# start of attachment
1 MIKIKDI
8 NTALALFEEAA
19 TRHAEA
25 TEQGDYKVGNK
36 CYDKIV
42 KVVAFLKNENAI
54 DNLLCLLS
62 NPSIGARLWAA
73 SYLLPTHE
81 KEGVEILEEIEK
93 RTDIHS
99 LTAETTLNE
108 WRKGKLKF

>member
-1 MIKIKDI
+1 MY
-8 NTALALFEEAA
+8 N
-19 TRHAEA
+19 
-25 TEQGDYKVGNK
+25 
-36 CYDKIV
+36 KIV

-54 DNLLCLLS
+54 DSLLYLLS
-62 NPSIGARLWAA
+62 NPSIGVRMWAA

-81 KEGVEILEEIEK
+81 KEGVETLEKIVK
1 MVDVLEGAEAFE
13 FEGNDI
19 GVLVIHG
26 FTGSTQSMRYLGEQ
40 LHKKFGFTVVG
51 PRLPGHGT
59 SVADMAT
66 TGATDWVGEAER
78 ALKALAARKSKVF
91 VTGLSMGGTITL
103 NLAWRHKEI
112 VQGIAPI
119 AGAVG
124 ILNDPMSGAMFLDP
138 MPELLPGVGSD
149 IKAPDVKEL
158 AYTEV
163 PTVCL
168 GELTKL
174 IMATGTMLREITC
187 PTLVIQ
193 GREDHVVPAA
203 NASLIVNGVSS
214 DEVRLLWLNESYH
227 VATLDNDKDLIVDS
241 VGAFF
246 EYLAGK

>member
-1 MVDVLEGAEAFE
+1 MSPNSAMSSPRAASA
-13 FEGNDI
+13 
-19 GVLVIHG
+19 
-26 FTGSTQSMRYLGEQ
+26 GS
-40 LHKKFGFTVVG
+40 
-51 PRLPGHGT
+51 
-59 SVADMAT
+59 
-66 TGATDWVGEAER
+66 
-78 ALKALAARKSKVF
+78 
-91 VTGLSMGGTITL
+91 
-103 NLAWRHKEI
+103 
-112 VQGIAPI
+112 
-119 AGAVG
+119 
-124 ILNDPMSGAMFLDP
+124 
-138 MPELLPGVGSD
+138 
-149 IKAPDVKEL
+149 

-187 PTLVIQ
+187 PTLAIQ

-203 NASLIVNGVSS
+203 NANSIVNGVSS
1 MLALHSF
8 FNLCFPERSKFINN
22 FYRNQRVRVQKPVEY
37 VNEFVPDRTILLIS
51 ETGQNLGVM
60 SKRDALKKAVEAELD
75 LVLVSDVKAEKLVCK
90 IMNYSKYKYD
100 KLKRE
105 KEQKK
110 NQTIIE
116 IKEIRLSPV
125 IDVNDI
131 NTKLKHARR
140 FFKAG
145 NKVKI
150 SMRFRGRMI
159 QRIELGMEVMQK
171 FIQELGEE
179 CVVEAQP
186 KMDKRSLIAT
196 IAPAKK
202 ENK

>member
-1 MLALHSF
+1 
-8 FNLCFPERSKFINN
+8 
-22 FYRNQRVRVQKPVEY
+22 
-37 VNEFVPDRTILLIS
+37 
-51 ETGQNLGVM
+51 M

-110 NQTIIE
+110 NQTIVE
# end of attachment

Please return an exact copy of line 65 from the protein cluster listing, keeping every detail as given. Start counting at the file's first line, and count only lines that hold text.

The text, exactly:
-26 FTGSTQSMRYLGEQ